Call for applications - Scottish Justice Fellowships: PhDs into Policy and Practice
1st August 2018
The Scottish Government, the Scottish Centre for Crime and Justice Research (SCCJR) and the Scottish Institute for Policing Research (SIPR) are offering short-term fellowships to PhD students in Scotland to turn their thesis into research summaries and associated materials for policy makers and practitioners.
There is substantial untapped resource in PhDs completed in Scotland on policing, crime, justice and related issues (e.g. healthcare in justice settings, domestic violence) and we are seeking to support further knowledge exchange and dissemination.
These fellowships will be available from autumn 2018 and would be for those recently completed (within 2 years), or nearing completion (within three months to submission) of a PhD. Students at all Scottish Universities are eligible to apply.
The main purpose of the fellowships is to distil the key findings from the PhD thesis and to consider how best to communicate with the main audiences using written, visual and oral presentation, including traditional publication forms as well as social media. However, we are not seeking to support applications that are solely to turn thesis into an academic paper for a journal.
The funding for the fellowships will be for £3,000. This can be either a full time or part time commitment, but they must be completed within 6 months of commencement. In addition to the £3,000 the Fellowships involve:
- A writers retreat/workshop to develop skills in writing for a policy or practice audience
- A session with Scottish Government policy makers and analysts on why, how and when they need evidence and what they find most useful
- Mentoring, support and hosting (computer and library access) from one of the member universities of SCCJR or SIPR, the academic partners of this initiative
- Comments on summary/outputs from SG partner in the policy area of interest
- Publication of outputs by SCCJR as part of a Fellowship series, with cross publication of policing relevant projects on the SIPR website
- The opportunity to present your work at a mini-conference in spring 2019 with other successful applicants
We are seeking applications by Friday 14th September 2018 (12 noon) to start from October 2018 and to end no later than March 2019. We expect to fund around 5-6 awards this year.
Applicants should set out in a maximum of two sides of A4:
- Your PhD title, degree institution and supervisors
- The theme and key questions of your PhD and some emerging key findings
- The potential audiences for your work across policy and practice
- A provisional description of the likely nature and number of outputs, for example briefing/research highlights papers, practice toolkit, visual display of information, social media content.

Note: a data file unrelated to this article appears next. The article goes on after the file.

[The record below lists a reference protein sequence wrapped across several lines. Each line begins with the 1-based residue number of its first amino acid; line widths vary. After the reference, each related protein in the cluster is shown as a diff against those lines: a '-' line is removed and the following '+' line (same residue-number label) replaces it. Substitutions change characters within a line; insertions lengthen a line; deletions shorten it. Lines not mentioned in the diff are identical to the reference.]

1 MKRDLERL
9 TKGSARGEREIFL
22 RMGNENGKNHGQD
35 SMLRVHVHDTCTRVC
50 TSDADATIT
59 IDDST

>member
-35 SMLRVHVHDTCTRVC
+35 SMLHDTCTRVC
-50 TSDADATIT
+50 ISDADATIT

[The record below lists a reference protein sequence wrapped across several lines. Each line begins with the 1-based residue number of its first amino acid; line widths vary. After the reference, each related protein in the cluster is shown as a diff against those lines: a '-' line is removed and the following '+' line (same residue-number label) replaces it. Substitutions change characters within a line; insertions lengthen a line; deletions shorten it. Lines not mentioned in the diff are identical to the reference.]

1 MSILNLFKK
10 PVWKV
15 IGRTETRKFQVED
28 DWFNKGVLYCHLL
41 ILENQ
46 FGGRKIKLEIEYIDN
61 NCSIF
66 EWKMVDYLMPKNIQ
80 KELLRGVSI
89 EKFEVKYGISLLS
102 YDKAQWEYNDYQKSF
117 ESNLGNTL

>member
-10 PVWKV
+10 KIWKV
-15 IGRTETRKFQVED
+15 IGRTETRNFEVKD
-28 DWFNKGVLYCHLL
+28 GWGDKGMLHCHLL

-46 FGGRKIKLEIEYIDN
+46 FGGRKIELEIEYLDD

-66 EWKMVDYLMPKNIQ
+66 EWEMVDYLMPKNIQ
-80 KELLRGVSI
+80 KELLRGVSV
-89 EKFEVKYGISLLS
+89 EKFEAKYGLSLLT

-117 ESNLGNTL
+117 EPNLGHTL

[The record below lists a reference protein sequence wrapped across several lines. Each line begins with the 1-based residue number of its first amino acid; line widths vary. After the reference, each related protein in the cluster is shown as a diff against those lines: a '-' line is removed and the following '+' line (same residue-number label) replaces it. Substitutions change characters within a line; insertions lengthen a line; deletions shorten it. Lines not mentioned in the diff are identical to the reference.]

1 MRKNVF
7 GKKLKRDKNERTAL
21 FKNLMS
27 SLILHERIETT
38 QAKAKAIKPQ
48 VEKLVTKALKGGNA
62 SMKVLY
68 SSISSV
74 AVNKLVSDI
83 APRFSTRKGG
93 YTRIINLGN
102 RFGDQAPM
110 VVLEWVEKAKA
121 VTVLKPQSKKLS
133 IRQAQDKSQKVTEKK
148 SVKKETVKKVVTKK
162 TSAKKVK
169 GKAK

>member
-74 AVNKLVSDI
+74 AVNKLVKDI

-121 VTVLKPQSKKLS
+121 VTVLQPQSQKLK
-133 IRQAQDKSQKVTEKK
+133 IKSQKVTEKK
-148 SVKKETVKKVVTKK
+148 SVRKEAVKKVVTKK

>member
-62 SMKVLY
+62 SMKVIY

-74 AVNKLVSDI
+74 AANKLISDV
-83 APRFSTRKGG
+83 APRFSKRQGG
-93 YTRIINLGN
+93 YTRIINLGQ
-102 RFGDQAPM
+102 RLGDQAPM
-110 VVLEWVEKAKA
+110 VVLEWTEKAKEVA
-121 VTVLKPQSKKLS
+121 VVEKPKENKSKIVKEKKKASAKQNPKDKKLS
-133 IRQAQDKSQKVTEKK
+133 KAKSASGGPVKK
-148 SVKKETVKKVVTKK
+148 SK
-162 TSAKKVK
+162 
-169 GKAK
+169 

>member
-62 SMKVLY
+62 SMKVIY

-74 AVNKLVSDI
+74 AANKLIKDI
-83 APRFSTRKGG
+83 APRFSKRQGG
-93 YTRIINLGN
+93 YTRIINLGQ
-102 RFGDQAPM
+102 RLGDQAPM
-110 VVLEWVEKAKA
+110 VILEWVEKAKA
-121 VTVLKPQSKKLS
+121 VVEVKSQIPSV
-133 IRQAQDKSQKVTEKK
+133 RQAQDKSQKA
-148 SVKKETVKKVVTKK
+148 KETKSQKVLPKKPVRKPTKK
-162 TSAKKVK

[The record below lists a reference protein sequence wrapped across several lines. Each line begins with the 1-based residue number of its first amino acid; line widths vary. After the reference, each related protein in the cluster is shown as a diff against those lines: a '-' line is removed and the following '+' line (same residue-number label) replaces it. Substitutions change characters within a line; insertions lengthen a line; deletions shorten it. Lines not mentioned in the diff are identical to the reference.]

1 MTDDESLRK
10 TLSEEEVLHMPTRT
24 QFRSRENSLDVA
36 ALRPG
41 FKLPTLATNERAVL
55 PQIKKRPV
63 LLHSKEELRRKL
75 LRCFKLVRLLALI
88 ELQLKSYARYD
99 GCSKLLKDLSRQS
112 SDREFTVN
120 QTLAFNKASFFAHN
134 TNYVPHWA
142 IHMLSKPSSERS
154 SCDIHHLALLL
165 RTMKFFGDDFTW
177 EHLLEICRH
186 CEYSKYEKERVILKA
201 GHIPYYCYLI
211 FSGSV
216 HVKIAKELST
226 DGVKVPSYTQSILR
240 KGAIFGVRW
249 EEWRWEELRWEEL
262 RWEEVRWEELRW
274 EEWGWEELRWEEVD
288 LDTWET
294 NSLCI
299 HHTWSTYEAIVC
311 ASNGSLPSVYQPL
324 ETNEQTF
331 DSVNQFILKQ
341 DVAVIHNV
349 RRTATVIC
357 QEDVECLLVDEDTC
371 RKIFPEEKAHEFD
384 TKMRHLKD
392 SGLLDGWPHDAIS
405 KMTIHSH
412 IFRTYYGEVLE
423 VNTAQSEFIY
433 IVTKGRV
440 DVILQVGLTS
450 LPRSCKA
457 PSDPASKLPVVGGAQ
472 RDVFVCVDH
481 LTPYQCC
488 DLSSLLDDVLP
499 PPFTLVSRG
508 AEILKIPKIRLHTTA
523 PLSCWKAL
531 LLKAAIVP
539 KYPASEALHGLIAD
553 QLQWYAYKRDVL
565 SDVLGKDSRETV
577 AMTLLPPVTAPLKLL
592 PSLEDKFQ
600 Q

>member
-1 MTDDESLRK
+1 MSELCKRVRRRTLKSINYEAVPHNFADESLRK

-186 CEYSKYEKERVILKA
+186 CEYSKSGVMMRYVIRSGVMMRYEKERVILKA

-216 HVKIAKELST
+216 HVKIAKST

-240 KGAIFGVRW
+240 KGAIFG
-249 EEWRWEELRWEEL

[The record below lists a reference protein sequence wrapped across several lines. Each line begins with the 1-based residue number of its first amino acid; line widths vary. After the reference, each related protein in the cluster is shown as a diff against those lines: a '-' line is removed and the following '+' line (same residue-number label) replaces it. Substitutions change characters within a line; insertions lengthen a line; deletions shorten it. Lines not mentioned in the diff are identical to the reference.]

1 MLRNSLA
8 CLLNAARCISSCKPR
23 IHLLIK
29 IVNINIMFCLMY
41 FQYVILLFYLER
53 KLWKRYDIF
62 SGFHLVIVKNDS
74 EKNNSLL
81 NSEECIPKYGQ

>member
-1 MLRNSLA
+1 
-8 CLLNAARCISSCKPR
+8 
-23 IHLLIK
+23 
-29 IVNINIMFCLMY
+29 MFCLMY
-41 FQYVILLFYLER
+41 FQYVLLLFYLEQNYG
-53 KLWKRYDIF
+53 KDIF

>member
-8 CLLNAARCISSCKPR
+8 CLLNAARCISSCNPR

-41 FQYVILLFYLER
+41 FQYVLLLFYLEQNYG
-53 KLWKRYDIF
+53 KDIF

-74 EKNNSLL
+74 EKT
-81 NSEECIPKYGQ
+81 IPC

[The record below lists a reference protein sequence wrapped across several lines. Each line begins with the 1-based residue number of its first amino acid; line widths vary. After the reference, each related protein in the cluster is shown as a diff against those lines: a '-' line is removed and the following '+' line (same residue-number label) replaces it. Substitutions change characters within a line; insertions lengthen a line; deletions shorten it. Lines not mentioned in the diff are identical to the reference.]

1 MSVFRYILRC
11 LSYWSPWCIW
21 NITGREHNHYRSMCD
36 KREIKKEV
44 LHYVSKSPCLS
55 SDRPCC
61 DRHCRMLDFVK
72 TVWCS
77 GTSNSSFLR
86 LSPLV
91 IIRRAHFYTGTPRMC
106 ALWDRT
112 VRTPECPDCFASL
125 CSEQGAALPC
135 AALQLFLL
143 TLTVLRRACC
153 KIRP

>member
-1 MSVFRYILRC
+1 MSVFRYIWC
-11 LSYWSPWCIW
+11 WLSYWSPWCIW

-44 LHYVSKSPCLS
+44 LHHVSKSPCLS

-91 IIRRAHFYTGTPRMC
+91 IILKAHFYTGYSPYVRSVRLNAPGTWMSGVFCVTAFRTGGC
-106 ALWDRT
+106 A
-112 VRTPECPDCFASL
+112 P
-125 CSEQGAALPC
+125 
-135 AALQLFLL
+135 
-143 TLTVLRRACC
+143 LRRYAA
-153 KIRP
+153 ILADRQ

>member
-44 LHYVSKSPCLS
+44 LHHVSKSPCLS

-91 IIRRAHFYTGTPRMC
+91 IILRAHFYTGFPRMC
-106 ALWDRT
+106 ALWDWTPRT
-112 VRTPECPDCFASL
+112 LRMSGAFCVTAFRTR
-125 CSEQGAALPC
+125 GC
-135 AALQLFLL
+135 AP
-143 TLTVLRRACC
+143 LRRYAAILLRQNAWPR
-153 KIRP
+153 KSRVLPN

Your application should be sent to HeadofJAS@gov.scot
The outputs will form part of a series hosted by SCCJR.
A panel composed of SG Justice Analytical Services, SCCJR and SIPR representatives will review the applications. We are expecting candidates to demonstrate:
Clarity of expression in explaining the PhD topic and key questions
Relevance and timeliness of doctoral topic for dissemination to policy and practice audiences
Useful and engaging ideas about forms of output
The Scottish Centre for Crime and Justice Research (SCCJR) worked in funded partnership with the Scottish Government Justice Analytical Services Division between 2006 and 2016. Through this relationship, numerous PhD projects were developed and won funding (through CASE awards, and ESRC AQM, Collaborative and Pathway streams) to conduct research on policy relevant issues. SCCJR aims to communicate its research to a range of audiences and is investing in this initiative.
The Scottish Institute for Policing Research (SIPR), is a strategic collaboration between 14 of Scotland's universities and Police Scotland, and since 2007 has supported applicable research by PhD students to help the police meet the challenges of the 21st century and for achieving international excellence for policing research in Scotland. SIPR is pleased to support this initiative to maximise the knowledge exchange of evidence-based research that can contribute to policing policy and practice.
Please get in touch if you have any queries. The first point of contact is: enquiries@SCCJR.ac.uk
A list of questions received and answers will be posted on the SCCJR website.